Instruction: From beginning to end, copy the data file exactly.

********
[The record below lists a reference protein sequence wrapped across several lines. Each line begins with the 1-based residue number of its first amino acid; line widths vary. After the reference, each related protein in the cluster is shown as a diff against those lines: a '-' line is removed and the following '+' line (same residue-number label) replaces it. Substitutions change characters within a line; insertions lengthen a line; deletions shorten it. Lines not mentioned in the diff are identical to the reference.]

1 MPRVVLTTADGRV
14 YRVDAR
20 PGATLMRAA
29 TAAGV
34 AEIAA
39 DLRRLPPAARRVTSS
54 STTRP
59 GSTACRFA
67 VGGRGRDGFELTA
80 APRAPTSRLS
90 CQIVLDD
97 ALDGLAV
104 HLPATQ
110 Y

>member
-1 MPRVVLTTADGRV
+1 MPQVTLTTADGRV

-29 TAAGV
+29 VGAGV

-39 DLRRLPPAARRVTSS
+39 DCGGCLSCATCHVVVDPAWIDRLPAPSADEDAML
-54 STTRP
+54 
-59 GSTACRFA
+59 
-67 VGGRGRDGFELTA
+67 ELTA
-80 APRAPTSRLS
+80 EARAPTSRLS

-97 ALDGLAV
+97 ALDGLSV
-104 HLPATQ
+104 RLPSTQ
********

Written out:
[The record below lists a reference protein sequence wrapped across several lines. Each line begins with the 1-based residue number of its first amino acid; line widths vary. After the reference, each related protein in the cluster is shown as a diff against those lines: a '-' line is removed and the following '+' line (same residue-number label) replaces it. Substitutions change characters within a line; insertions lengthen a line; deletions shorten it. Lines not mentioned in the diff are identical to the reference.]

1 MPRVVLTTADGRV
14 YRVDAR
20 PGATLMRAA
29 TAAGV
34 AEIAA
39 DLRRLPPAARRVTSS
54 STTRP
59 GSTACRFA
67 VGGRGRDGFELTA
80 APRAPTSRLS
90 CQIVLDD
97 ALDGLAV
104 HLPATQ
110 Y

>member
-1 MPRVVLTTADGRV
+1 MPQVTLTTADGRV

-29 TAAGV
+29 VGAGV

-39 DLRRLPPAARRVTSS
+39 DCGGCLSCATCHVVVDPAWIDRLPAPSADEDAML
-54 STTRP
+54 
-59 GSTACRFA
+59 
-67 VGGRGRDGFELTA
+67 ELTA
-80 APRAPTSRLS
+80 EARAPTSRLS

-97 ALDGLAV
+97 ALDGLSV
-104 HLPATQ
+104 RLPSTQ